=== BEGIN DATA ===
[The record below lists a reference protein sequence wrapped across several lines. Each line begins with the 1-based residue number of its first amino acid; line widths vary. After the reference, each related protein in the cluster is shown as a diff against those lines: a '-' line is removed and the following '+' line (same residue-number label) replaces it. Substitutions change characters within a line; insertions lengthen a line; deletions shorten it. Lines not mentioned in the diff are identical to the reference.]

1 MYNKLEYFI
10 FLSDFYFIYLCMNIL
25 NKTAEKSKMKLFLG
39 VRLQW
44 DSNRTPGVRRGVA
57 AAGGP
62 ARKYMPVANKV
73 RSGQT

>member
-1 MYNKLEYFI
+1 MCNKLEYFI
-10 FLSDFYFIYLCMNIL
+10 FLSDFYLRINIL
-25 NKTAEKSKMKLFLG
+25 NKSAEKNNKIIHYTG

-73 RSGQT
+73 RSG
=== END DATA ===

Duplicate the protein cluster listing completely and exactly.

[The record below lists a reference protein sequence wrapped across several lines. Each line begins with the 1-based residue number of its first amino acid; line widths vary. After the reference, each related protein in the cluster is shown as a diff against those lines: a '-' line is removed and the following '+' line (same residue-number label) replaces it. Substitutions change characters within a line; insertions lengthen a line; deletions shorten it. Lines not mentioned in the diff are identical to the reference.]

1 MYNKLEYFI
10 FLSDFYFIYLCMNIL
25 NKTAEKSKMKLFLG
39 VRLQW
44 DSNRTPGVRRGVA
57 AAGGP
62 ARKYMPVANKV
73 RSGQT

>member
-1 MYNKLEYFI
+1 MCNKLEYFI
-10 FLSDFYFIYLCMNIL
+10 FLSDFYLRINIL
-25 NKTAEKSKMKLFLG
+25 NKSAEKNNKIIHYTG

-73 RSGQT
+73 RSG